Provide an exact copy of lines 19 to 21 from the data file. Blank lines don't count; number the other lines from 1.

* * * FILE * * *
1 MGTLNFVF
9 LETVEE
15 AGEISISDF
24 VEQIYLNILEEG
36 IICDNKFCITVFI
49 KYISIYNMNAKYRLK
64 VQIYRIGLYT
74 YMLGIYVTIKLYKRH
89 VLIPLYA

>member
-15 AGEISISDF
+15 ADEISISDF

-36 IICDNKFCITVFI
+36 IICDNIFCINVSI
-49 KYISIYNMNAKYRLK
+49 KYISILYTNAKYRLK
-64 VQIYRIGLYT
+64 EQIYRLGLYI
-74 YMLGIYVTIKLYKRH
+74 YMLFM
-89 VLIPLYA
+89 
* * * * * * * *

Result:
-74 YMLGIYVTIKLYKRH
+74 YMLFM
-89 VLIPLYA